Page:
London 2012 Diving

Diving day 8 - David Boudia (USA) crowned new champion in 10m platform, Daley (GBR) secures bronze

London 2012 Diving

The entire United Kingdom had been expecting this final since 2008. In January of that year, Thomas (Tom) Daley became the youngest winner ever of a British 10m platform senior title at the age of… 13! He got immediately spotted as a bright and talented diver, and when two months later he won the European crown in his pet event, the experts were unanimous: Beijing 2008 (in August that year) was still too early but this "boy" would have a rendezvous with history in 2012, at his home Games in London! Since then, many competitions have been contested and many successes have been collected, namely the 2009 world title in Rome (ITA), at 15. Today, August 11, millions of UK TV spectators and many thousands of fans in the Aquatics Centre turned their attention to the now called "poster boy": 15th of the heats (after a missed back 3 ½ somersault, DD 3.6) and fourth in the semis, Daley certainly felt the weight of pressure coming into tonight's final.

Besting him in the semis, Bo Qiu (CHN), the 2011 world champion, Yue Lin (CHN), 2008 Olympic gold medallist in the 10m platform synchro, and David Boudia (USA), silver medallist behind Qiu in Shanghai, were his main rivals to reach the highest podium. The semi-finals in the morning had been already impressive, with few mistakes and very high marks for the majority of divers. The (negative) surprises at this stage were the elimination of 2008 Olympic champion Matthew Mitcham (AUS, 13th) and of the 2007 world champion Gleb Galperin (RUS, 16th), while in the heats, Malaysian Bryan Nickson (19th) and Peter Waterfield (GBR, 23rd) were not at their best level.

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Diving day 7 - Chen (CHN) revalidates 10m title; Australia shines with new star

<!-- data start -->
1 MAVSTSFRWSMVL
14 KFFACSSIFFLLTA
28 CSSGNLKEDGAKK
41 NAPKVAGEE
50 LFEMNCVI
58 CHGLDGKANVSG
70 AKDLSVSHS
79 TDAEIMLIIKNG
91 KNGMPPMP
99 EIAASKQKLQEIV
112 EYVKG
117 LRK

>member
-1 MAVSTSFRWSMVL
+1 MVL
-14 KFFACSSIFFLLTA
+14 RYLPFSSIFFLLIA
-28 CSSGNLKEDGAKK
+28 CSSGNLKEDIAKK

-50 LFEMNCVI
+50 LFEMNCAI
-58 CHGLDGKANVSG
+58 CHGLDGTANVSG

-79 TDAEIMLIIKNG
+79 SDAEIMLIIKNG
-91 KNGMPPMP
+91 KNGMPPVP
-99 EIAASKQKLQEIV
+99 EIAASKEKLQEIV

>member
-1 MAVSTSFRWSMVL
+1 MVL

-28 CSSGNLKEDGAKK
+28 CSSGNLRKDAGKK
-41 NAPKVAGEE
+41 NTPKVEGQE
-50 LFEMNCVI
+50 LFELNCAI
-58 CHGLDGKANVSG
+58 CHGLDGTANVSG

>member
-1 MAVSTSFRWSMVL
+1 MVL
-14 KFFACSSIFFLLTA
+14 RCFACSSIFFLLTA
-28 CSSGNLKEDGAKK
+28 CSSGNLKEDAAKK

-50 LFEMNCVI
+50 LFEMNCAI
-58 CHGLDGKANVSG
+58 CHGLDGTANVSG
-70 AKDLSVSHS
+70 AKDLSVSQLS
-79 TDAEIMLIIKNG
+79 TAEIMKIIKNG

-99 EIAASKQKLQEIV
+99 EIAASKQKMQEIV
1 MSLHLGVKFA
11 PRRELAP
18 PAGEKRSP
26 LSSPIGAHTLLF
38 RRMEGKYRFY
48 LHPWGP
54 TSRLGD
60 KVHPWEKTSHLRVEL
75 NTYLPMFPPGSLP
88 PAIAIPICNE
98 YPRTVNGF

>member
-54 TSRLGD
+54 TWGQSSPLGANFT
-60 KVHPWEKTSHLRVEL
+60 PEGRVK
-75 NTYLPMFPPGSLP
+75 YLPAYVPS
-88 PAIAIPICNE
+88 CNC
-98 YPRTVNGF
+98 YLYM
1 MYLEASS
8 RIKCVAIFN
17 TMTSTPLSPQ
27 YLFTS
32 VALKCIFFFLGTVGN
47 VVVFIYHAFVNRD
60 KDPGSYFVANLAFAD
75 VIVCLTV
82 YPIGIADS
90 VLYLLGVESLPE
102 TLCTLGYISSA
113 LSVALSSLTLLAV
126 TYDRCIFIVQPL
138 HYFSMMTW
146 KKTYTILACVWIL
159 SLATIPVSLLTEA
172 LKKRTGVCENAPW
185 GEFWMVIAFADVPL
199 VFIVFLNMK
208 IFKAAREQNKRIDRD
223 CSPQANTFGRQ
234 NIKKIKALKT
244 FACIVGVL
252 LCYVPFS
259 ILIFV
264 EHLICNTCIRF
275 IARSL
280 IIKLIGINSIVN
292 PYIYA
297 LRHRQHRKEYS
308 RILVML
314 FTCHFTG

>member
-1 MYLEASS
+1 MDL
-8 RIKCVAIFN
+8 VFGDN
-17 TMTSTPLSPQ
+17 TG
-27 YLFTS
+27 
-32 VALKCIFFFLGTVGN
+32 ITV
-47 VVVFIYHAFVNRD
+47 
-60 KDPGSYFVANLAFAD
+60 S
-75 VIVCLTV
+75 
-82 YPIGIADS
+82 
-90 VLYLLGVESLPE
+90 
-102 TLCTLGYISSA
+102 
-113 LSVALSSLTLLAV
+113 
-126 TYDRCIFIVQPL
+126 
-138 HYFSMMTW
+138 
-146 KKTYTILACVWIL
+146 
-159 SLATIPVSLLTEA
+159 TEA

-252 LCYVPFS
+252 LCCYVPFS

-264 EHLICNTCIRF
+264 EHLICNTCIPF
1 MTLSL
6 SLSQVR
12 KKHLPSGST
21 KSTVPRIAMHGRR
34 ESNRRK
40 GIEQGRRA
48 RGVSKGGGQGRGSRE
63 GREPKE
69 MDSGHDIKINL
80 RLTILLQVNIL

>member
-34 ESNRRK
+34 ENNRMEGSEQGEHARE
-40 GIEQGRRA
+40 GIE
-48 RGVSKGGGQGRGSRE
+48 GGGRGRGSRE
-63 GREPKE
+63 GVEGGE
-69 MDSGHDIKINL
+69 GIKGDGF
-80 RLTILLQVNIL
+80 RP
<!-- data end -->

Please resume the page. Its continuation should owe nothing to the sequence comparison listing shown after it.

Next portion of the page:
London 2012 Diving

The seventh final of the diving programme at these Games, the women's 10m platform, was not very thrilling in terms of the gold medal outcome but was amazingly interesting if we consider the minor medals. 2008 Olympic and 2011 world champion Ruolin Chen (CHN) calmly displayed her supremacy during the decisive stage of the competition, capturing gold with a total 422.30. This Chinese success came after a hiccup in the men's 3m springboard, where Russia's Ilya Zakharov earned the only non-Chinese gold so far in the diving competition (the last event on the programme being the men's 10m platform – final to be held on August 11). Chen reconfirmed the Chinese pride in this discipline, delivering a flawless programme, which allowed her to dominate the final from the very first dive. It is the fourth Olympic gold for Chen, after her 2008 and 2012 successes (in the individual and synchro 10m platform).

"I feel honoured to win one more gold medal for the Chinese team. I just hope China can get more gold! The more, the better. I still don't know how I'll celebrate this!" said a delighted Chen. Asked about what she has seen during these Games, she confessed: "While competing, I don't pay any attention to what others are doing, but before the diving events I watched the performances of Sun Yang in the pool and I loved it!"

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Diving day 6 - Ilya Zakharov (RUS) triumphs in the 3m springboard

London 2012 Diving

Four hours after their first gold in the Aquatics Centre (thanks to the duet in synchronised swimming), Russia celebrated their second title in the FINA sports at these Games by winning the men's 3m springboard of the diving programme. In the most thrilling and interesting final so far in this discipline, Ilya Zakharov proved that the difficult balance between choosing an easy programme (with less risks) and selecting a very complicated set of dives (with its associated chances of failing) is one of the keys for success in diving. Accumulating a total DD of 21.5 in his six dives, the Russian champion was by far the competitor who risked the most – at the end, this choice was fruitful and allowed Zakharov to end the four consecutive Olympic title streak for China in the event: Ni Xiong won the event in 1996 and 2000, Bo Peng in 2004 and Chong He in 2008. 

Defending champion Chong He - who, in addition to his Olympic title, has medalled five times at the FINA World Championships - was clearly the diver to beat in the final. He had finished first in the semis and second in the preliminaries (where the Russian was better). But He never appeared to be totally serene and despite choosing also a difficult set of dives (total DD of 21.0), he lacked spark in each of them. The situation became so complicated for him that at the end of the third round (there were six) he placed fifth. He recovered to fourth after dives 4 and 5 and then mastered the forward 2 ½ somersault 3 twists (pike, DD 3.9) to finally get the bronze in a total 524.15. A disappointing result for He, used to shine at the highest level - he was 2009 and 2001 world champion in Rome and Shanghai, respectively.